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Ministry as the Cultivation of Language

July 27, 2011

The church is given the task of continually speaking the gospel anew though with continual reliance upon the normative and formative pressure of the Bible. Church ministers have a particular obligation in fulfilling this task. Their speech guides the speech of the congregation. Preaching, teaching, counseling, writing – all these things ministers do play a part in cultivating the language in which the people in that community will learn to think and speak about the Word.

Ministry of the Word is often thought to have the job of making the truths of Christ relevant to the audience, translating inert concepts into vibrant language that will gain an audience. There is a serious danger here, however, that Christ isn’t being given his whole place as an active minister of his own gospel by his Spirit. Christ is already inherently relevant; he is God having made himself relevant to humanity by becoming human. Ministers do not make Christ relevant but rather testify to his relevance for all of us. And God has already translated his own truth into human language in the speaking ministry of Christ. Ministers testify to Christ using language reflective of and in fact derived from Christ’s own self testimony.

Christ spoke of himself in terms of God’s covenant with Israel, of himself as their Messiah, their Savior, as a sacrifice for sin in keeping with their liturgy, accomplishing justification, sanctification, reconciliation, resurrection and glorification on our behalf, calling for repentance from sin and obedience to and reliance on the Father. He spoke of himself as the Son of the Father and making us sons and daughters of the Father along with him by sharing with us his Spirit. These are the ways Christ spoke of himself and so these ways of speaking are important.

Christ’s use of these terms in communicating himself and training his apostles to extend that communication sanctifies this language, setting it apart as anointed creaturely means of mediating knowledge of God to us. These words and the larger linguistic connections they are a part of are therefore indispensable for Christian faith, for thinking about the God Christ mediates to us in ways appropriate to him. They hold a permanent place in the thinking and speaking of the church; the church would not be the church without them. In their use in communicating the substance of Christian faith they apply pressure on our minds that gives our thinking a particular shape.

The minister’s job then is to cultivate the church’s language so that these sanctified forms of speech continue to exert their influence. This task must navigate between two polar dangers. On the one side, overuse and lack of concentrated attention to certain terms and phrases (“salvation”, “grace”, “repentance”, “sin”, “God”, etc) can empty them of their power to shape our thinking. They become mere sounds that we make, passwords to sanctimony. This is usually called “Christianese”.

On the other pole, the danger is that in an effort to protect against the danger of Christianese a pastor will seek to minimize as far as they can all use of the kinds of words and phrases found only in Scripture or Christian culture. There is something commendable here, the desire to “meet people where they’re at” and “engage culture” – in fact, lets call this approach “EngagingCulturese” – but something quite important is often missing here as well.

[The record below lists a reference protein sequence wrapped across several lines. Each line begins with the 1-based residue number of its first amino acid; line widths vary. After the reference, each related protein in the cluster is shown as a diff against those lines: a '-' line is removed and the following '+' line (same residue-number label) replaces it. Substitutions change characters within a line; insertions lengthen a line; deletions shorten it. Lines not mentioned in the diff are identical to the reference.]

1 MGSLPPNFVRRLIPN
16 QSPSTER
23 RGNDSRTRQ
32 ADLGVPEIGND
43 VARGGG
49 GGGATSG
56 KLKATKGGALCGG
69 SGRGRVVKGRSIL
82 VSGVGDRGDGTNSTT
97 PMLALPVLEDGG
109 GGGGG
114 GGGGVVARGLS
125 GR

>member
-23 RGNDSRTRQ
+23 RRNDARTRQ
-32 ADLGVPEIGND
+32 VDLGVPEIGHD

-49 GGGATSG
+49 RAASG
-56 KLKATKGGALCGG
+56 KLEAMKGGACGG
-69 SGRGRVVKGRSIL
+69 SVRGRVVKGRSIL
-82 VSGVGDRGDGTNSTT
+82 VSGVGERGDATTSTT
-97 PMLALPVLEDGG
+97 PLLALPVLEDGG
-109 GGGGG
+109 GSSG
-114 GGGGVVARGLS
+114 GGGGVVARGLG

The question of the relationship between words and the things words speak of has occupied philosophers since at least the time of Plato (I just read his dialogue Cratylus this past week and could see how it has led to so much further reflection). EngagingCulturese assumes that the relationship between words and things is merely conventional – it doesn’t matter what you call something as long as those you are communicating with know what you’re talking about – and therefore we are free to translate the truths of gospel into language our surrounding culture is comfortable with. The problem here is that this approach will necessarily leave that culture unchanged. If the criterion for engaging with culture well is that you speak in ways that culture easily understands, then you eliminate the possibility of introducing anything new into that culture.

Christ came into his own culture speaking in a way that engaged his culture precisely because it challenged it. He spoke a new word, the Word he is, one that his hearers could understand but at the same time challenged and stretched their understanding. The words he used and his peculiar use of them was a part of that challenge and a part of the deposit of faith he handed on to his apostles.

Part of the minister’s job then is to intentionally use the set of words, phrases and larger patterns of language the gospel comes to us through in such a way that they preserve their power to shape our thinking. We shouldn’t be embarrassed of the strangeness of biblical and theological language; we should seek to preserve that strangeness so that the perpetual strangeness of the gospel itself, of Jesus himself as the righteous man and incarnate God, is perpetually present in the minds of the flock.

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22 Comments leave one →
  1. July 27, 2011 5:02 pm

    “Ministers do not make Christ relevant but rather testify to his relevance for all of us.” Well stated.